RIM has been reportedly in talks with Amazon, Nokia and even Microsoft to sell the company. I can't say I didn't see this coming. In fact for a while now I think the executives at RIM have been the only ones who haven't seen this coming. RIM really has no one to blame but themselves.
There have been warnings for years that they need to become competitive first with the iPhone, and later with Android. But RIM never took them seriously enough. Sure, they've tried to "dip their toes" in the market with their first touchscreen phone, the Storm, that was also using their old Blackberry OS, but as expected it turned out a complete failure that showed how unprepared the company is to switch to touchscreen phones.
But even then RIM didn't see it as much of a sign that they need to double down on touchscreen phones and become competitive as soon as possible. The reason for that is because their financial numbers still looked great. That's because the iPhone and Android were still in the early days to impact them. Plus, RIM has been mostly about the enterprise market. Their sales also kept climbing internationally, as a result of brand inertia globally that has been built over the years. Who hasn't heard about a "Blackerry"?
For these reasons, RIM kept ignoring the elephant in the room, which was the fact that their phones were not competitive in any way, shape or form with the iPhone or new Android phones. They didn't realize that even if their financials were looking good at the time, it could pose a serious threat to them later on, so instead of focusing on creating a new modern operating system and building flawless touchscreen phones, they kept going on their business with the usual iterations of Blackberry smartphones.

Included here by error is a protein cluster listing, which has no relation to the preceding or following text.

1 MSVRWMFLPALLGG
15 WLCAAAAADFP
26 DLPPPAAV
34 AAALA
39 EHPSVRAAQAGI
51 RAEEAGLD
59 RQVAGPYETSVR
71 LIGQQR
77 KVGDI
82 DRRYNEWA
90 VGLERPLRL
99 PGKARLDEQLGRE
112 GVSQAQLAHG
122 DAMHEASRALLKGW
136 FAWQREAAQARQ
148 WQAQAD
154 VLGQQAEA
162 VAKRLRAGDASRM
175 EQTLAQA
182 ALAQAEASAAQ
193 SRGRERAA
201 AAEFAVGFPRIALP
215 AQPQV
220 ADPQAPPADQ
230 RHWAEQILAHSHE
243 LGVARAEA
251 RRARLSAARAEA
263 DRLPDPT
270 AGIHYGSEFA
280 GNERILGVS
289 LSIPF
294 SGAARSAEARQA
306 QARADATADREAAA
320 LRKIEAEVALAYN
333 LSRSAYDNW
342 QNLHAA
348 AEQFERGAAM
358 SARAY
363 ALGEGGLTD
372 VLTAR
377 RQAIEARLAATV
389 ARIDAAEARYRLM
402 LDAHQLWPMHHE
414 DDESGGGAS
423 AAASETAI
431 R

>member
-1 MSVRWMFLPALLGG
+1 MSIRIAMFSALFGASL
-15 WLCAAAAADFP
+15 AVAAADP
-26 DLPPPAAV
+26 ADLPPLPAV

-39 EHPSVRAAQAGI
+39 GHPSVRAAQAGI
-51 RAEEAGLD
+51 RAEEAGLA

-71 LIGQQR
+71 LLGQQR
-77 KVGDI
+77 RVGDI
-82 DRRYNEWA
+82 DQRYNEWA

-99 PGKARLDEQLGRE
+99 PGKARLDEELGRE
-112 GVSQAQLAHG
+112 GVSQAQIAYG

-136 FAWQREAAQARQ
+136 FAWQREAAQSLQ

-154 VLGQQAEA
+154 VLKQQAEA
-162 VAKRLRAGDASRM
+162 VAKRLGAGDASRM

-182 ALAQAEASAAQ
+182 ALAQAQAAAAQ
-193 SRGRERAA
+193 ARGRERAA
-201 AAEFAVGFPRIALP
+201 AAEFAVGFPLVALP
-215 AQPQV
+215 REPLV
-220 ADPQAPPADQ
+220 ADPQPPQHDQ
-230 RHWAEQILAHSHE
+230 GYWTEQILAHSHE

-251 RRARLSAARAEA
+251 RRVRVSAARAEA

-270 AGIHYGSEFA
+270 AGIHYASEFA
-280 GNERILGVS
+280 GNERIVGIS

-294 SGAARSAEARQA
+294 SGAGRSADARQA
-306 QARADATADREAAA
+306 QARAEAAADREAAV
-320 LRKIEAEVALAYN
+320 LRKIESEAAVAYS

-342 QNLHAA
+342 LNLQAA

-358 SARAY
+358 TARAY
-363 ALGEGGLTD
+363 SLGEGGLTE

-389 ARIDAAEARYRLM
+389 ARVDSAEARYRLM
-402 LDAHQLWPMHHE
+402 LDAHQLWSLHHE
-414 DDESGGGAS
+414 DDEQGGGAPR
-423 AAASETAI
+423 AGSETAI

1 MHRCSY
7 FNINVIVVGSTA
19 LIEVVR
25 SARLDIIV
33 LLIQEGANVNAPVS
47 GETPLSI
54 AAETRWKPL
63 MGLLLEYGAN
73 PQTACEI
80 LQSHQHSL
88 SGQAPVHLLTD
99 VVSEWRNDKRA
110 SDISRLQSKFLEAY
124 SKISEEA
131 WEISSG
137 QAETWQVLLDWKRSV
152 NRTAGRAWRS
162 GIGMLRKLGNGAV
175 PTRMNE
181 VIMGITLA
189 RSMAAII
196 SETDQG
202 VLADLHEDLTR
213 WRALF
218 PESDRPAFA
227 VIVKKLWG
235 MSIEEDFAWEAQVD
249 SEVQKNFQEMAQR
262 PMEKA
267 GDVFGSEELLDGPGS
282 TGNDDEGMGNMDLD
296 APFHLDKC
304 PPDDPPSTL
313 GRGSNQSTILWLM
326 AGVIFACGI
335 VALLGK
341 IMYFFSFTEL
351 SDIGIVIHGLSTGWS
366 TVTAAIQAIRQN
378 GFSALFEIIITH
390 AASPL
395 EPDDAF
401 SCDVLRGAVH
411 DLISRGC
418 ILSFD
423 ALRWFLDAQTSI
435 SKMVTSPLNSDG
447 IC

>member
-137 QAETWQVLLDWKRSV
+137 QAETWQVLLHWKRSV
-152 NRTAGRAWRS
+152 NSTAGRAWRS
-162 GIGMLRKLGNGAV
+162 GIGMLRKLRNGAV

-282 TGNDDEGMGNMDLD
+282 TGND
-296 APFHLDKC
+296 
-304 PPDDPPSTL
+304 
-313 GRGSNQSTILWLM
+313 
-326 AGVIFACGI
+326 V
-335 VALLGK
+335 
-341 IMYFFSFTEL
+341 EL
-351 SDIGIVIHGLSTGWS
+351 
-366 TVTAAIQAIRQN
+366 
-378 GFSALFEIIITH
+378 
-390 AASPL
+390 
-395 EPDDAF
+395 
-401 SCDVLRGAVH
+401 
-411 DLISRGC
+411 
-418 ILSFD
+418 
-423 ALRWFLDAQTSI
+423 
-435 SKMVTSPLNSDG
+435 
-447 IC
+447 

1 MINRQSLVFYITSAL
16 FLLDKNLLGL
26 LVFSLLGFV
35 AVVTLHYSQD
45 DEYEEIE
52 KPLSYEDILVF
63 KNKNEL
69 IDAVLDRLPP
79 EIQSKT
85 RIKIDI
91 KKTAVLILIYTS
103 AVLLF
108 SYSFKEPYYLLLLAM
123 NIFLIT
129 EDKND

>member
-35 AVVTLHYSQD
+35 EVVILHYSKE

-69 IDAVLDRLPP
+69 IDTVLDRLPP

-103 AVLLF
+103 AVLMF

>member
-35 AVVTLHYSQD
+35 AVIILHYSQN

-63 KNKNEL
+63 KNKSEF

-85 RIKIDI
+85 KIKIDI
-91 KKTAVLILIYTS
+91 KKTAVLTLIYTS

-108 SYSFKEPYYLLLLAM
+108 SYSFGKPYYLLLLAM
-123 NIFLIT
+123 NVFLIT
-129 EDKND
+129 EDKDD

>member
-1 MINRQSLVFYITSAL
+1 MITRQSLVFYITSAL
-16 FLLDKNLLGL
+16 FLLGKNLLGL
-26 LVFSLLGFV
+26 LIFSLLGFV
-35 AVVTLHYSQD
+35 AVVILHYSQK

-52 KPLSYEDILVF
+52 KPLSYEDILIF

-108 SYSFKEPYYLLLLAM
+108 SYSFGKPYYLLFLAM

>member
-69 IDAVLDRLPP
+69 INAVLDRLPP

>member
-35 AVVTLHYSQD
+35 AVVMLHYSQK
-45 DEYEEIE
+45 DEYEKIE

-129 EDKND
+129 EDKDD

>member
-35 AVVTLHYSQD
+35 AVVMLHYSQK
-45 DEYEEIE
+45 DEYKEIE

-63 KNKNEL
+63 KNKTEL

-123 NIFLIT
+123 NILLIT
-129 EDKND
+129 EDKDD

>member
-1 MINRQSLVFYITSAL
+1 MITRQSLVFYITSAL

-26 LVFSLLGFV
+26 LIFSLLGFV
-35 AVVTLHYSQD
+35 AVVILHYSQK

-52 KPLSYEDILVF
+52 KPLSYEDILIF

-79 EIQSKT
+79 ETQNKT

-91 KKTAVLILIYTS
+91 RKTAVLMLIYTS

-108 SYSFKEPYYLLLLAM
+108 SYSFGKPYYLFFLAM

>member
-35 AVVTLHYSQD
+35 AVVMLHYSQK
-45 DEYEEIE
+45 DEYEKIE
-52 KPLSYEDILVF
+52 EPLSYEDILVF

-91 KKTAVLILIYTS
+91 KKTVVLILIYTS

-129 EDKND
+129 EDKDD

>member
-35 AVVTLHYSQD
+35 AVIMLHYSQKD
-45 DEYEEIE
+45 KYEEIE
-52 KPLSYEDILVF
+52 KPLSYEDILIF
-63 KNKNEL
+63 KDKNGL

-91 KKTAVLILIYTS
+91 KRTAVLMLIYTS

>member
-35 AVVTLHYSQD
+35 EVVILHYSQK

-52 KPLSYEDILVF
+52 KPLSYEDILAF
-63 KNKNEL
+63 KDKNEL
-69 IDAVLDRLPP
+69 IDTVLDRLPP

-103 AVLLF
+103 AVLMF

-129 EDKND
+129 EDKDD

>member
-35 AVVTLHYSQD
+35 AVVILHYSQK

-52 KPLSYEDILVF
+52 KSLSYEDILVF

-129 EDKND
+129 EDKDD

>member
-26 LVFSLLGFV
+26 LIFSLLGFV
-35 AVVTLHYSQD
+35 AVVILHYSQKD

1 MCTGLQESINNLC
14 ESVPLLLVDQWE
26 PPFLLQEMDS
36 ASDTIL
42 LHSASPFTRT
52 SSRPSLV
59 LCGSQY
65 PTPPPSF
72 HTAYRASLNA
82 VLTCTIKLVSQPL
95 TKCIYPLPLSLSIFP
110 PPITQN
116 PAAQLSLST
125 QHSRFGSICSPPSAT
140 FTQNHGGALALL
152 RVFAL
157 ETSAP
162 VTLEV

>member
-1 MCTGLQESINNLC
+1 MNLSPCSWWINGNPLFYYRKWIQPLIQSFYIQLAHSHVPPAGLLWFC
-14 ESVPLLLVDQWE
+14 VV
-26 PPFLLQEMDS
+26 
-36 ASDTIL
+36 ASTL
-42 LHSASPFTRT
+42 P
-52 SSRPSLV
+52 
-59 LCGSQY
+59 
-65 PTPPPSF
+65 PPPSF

RIM should've also realized that they are in danger, when Nokia started falling fast because of iPhone/Android. Just like RIM, Nokia used to be a powerful global leader in phones. But their numbers started declining quickly. RIM should've realized then that it's only a matter of time before it affects them, too. The only reason they weren't affected in the same time is because their market was mostly the enterprise customers. And we all know that the enterprise customers are slower to adapt to new market trends. But that didn't mean it wasn't going to happen.
So bottomline is RIM had plenty of opportunities to change their ways, adapt and become competitive in the new touchscreen smartphone world. But they didn't take advantage of any of them, until they actually saw their financials are going down. But by then it was already too late. Because of this they will only be able to release a "modern" smartphone with BB10 at the end of 2012! That's ridiculous. They might as well give up, which is probably why they are discussing being acquired by Amazon, Nokia or Microsoft.